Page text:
Contrast that chart with Bookings, one of the largest (the largest?) online travel businesses, and you can see the lack of correlation.
I believe this downturn will see a greater number of winners and losers than most of the downturns I have lived through. That is because we are already into a pretty meaningful transition from an industrial/physical economy to a knowledge/digital economy and the very nature of this macro event is accelerating that transition in many ways. We just won’t go back to doing some things the same way.
I do plan to go out to my favorite restaurants as soon as I can. But I also plan to fly even less for business when this thing is over. Some things will return to normal. Others won’t.
And that is what the market will sort out over the course of this downturn and is already busy sorting out.
Which takes me, naturally, to crypto. Crypto, to true believers like me, was supposed to be a place to go for safety. We can trust crypto when we can’t trust banks or governments, right?
Bitcoin crashed harder than anything in the first few days of the market selloff. It was down 60% over five days from March 7th to March 12th. But since then it has recovered nicely and is now only down about 30%.
Howard’s guest was right. In panics, all assets are correlated because the market needs to deleverage. Margin loans get called. Leveraged bets go bad. Weak hands fold. And in crypto that happened faster and more furiously than any other asset class. That’s because the market infrastructure is less mature, there are places (largely outside of the US) where you could (and maybe still can) get 100x leverage on a crypto trade, and because these markets are not as liquid and other markets.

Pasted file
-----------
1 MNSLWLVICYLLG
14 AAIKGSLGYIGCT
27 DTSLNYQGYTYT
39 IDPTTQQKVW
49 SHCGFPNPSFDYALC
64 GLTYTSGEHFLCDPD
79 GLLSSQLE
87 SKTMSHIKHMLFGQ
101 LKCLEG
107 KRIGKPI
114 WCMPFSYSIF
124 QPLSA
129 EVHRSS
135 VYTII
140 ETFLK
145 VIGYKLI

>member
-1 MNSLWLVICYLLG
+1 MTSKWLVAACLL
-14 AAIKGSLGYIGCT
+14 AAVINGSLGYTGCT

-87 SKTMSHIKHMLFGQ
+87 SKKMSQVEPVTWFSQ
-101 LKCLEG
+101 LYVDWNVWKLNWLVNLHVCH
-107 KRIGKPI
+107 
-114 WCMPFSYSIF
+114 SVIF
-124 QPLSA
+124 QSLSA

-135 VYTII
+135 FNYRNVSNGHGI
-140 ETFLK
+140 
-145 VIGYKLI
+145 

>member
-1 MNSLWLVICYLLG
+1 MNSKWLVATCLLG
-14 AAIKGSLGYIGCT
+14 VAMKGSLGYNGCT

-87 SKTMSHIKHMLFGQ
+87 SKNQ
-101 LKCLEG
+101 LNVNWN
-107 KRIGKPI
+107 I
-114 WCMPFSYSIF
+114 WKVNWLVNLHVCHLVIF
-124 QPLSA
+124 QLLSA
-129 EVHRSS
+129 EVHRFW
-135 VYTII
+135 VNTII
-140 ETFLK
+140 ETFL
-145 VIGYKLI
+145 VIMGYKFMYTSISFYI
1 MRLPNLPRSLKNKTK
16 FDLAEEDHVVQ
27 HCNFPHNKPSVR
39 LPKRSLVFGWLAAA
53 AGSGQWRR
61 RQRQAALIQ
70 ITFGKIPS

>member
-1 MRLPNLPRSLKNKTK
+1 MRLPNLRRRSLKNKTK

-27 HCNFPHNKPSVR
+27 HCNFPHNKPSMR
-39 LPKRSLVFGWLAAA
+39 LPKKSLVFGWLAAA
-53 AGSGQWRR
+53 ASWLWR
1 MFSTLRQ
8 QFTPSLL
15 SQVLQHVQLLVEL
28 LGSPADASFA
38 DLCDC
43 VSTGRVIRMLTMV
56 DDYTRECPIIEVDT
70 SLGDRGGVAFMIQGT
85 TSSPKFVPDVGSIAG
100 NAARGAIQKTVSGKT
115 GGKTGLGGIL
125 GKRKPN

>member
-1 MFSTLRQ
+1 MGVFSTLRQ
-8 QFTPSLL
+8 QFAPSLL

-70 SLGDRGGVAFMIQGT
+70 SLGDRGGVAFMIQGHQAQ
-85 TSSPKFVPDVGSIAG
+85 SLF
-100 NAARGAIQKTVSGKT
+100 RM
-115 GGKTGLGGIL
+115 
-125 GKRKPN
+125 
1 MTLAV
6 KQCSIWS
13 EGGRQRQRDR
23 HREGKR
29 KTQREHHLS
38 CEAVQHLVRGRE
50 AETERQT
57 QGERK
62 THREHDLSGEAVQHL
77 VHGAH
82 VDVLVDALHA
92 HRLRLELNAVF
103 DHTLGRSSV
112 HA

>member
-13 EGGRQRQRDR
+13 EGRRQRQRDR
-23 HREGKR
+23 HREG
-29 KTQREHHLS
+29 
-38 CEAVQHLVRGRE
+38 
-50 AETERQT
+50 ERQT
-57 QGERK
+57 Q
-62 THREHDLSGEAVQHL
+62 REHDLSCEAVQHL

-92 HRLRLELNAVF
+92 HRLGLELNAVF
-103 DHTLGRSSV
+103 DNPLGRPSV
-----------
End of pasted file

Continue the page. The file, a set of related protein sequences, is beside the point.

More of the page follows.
But now that the deleveraging has happened, we can look at what crypto has to offer.
Bitcoin is “hard money.” There is a fixed supply of it. 21mm bitcoins to be exact, some of which are gone and are never coming back.
Contrast that to what the central banks are doing right now. The printing presses are melting down there is so much money being printed to stabilize the global economy.
So if you want to hedge your portfolio from that risk, where can you go? Actually a few places. But one of them is Bitcoin. And I suspect that will be where some smart money will go over the next few months, quarters, etc.
But that’s not all that crypto has to offer. The entire decentralized finance stack (fintech 2.0) is being built on Ethereum. And we are seeing decentralized bandwidth, storage, and other critical infrastructure being developed in a number of new protocols.
I’m not going to write an entire crypto thesis here. But my point is that crypto won’t be correlated with the overall market for long. It’s doesn’t even appear to be a week in.
I can’t imagine how hard and surreal it must be to join a new firm just as we are all starting to work from home. So they are going to be challenged getting out of the gate more than prior analyst teams, but I am confident that each of them will rise to the challenge and we are learning some new tricks on how to remotely onboard too.
I hope that many of you will get the chance to meet or engage with them. They are a great group of analysts and I am excited to work with them.